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Casting Advice

The Cattle Call: Slaughter or Refuge?

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The Cattle Call: Slaughter or Refuge?
EPAs: Worthwhile or worthless?

I don't like covering material in this column that I've previously touched upon in my book—mainly because I want to explore new insights here. But there's been a question from a reader ("Virginia") sitting in the answering queue for so long that it was about to file for divorce from my laptop, citing abandonment.

Virginia's query? Should represented actors—that is, those lucky enough to have an agent and/or manager—attend EPAs?

Answer: Yes.

Why? Well not to rehash material about which I wrote several lengthy pages prior in that Random House pile of pulp and print, I will expand here with additional insights.

For those not familiar with what are EPAs, the initials are audition short-hand for Equity Principal Auditions—a.k.a. Everyone Packs Auditions. It's Actors' Equity version of an open-call that is open to any member of Equity. (But never dare call it an 'open call' to an AEA administrator unless you enjoy a curt verbal rebuke laced with pomposity.)

Now why should agented AEA actors attend EPAs? First and foremost, a talent rep cannot get everyone they submitted for a project into the casting office for each specific potential of employ. They, like you, are fighting a numbers game. In casting we have a finite amount of audition slots. Talent reps have many clients. The task of fitting large groups of actors into a tiny audition schedule dictated by minimalist budget is like trying to put John Goodman into a Speedo—not pretty.

A second but nonetheless a lesser-in-importance reason for represented actors attending EPAs is that there are many actors with agents who have never been seen by a particular casting office or director. If you as an actor are type appropriate and available for the project in which EPAs are being held, then by all means you should get your artistic arse into that call!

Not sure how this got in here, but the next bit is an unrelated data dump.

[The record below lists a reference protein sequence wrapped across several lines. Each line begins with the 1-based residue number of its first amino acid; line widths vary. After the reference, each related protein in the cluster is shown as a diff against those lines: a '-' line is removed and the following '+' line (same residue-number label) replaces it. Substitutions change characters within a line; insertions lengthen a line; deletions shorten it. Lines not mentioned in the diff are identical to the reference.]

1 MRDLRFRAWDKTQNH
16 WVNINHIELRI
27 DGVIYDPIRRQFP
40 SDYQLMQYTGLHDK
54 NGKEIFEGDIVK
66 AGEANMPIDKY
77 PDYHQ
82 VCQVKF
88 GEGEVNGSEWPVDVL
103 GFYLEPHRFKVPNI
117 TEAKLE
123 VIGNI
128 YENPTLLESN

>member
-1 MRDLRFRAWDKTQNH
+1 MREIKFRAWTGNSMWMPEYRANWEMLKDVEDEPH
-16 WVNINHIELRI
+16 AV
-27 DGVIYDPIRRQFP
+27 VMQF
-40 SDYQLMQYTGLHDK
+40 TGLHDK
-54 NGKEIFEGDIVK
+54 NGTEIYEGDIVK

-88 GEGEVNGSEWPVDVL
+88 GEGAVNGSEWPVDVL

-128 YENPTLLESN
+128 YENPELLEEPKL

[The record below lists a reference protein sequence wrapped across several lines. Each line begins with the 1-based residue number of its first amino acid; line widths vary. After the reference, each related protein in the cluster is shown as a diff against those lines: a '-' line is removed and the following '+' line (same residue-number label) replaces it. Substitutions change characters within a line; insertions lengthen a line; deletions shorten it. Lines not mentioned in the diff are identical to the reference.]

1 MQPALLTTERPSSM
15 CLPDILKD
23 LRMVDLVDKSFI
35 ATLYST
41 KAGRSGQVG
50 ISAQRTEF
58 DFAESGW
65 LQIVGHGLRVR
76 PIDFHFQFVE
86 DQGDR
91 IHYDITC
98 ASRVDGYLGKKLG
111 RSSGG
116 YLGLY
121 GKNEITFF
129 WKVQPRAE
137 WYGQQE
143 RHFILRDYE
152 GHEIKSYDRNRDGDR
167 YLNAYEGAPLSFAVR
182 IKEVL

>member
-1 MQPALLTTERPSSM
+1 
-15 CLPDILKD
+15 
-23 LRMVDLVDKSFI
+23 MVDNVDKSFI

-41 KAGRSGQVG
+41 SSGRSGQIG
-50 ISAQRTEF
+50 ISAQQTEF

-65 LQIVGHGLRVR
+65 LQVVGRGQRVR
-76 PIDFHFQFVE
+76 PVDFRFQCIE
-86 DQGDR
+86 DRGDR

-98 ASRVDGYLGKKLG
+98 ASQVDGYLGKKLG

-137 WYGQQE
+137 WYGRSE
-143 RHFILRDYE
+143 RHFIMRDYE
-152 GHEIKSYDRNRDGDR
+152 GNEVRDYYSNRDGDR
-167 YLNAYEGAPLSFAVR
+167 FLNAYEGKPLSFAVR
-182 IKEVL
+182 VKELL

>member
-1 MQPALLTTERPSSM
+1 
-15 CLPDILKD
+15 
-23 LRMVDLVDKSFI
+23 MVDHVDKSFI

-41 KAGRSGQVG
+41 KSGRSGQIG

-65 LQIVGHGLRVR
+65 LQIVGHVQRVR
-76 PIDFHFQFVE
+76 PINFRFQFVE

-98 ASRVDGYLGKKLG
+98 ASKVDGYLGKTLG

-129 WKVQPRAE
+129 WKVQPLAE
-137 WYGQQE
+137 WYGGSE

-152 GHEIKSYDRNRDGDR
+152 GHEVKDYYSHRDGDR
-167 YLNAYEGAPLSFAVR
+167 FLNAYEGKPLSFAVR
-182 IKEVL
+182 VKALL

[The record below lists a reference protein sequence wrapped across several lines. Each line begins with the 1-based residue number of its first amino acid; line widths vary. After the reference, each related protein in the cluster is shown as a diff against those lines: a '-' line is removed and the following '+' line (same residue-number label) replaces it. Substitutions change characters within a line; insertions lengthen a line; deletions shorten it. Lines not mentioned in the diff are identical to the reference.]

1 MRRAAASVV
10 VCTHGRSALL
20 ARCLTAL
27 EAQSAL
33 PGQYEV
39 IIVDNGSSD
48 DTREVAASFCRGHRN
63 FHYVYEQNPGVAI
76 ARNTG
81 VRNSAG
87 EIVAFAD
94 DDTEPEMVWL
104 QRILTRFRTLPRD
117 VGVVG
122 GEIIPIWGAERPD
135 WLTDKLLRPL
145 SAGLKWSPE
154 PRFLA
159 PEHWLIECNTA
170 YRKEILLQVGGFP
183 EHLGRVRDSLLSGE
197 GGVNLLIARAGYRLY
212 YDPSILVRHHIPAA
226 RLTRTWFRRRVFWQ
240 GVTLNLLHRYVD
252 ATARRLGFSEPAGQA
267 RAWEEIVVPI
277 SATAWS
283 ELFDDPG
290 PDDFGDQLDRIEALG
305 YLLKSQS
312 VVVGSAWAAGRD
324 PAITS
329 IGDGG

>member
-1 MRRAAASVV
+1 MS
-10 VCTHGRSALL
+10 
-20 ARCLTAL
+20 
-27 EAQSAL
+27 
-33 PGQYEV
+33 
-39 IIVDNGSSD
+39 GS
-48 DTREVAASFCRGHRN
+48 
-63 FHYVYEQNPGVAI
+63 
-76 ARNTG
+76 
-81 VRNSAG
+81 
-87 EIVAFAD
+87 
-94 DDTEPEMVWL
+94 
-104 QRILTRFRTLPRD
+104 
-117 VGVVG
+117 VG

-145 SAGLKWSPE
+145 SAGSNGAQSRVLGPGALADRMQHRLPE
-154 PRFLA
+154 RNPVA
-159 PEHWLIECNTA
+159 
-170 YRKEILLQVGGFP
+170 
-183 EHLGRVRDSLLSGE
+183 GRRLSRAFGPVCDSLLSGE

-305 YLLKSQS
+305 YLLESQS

Since the Bush Legacy tossed our economy into the trash—leaving, as is an ugly American antebellum custom, a black man to clean-up after—I have noticed a large increase in represented actors from the "better" agencies attending the calls. Desperation has finally pushed people to promoting their careers as they always should have been doing well before our near drop-off into the Bush Abyss. And judging by current economic indicators the forecast does not look we'll be emerging from these dark waters of an economy in decline.

Now those familiar with the EPA system may be asking themselves, "Should I attend only Required EPAs, or Non-Required EPAs?" Yes and yes. If you have the time; do both. Staying home constantly updating your profile pic on Facebook, Tweeting on Twitter your most recent caffeine intake, or watching videos on YouTube is not doing anything to further your career. (Plus, we all know that nearly every actor has an iPhone and can do those all so important online activities nearly anywhere, anytime.)

So in short, yes, "Virginia," if you are represented there are EPAs you should attend. Why let the competition advance while you sit idly by with an upturned nose at opportunity? We never know what each connection made in our lives will bring. An audition brings connections. It's networking. Either with other actors and, of course, the most obvious networking connection—people who hire actors.

Get out there and be seen. I have cast and know of represented actors who have been cast from EPAs. When I hear an actor whine "EPAs are a waste of time," I reply that an audition—no matter what it's called—is what you make of it. If you think it's a waste of time then it's you who made it such because you're walking into that audition studio with a defeatist attitude. Your returns reflect what you give.

Now go and audition before a proactive peer of yours progresses beyond your apathy for EPAs.


Paul Russell's career as a casting director, director, acting teacher and former actor has spanned nearly thirty years. He has worked on projects for major film studios, television networks, and Broadway. He is the author of "ACTING: Make It Your Business – How to Avoid Mistakes and Achieve Success as a Working Actor." For more information, please visit www.PaulRussell.net.

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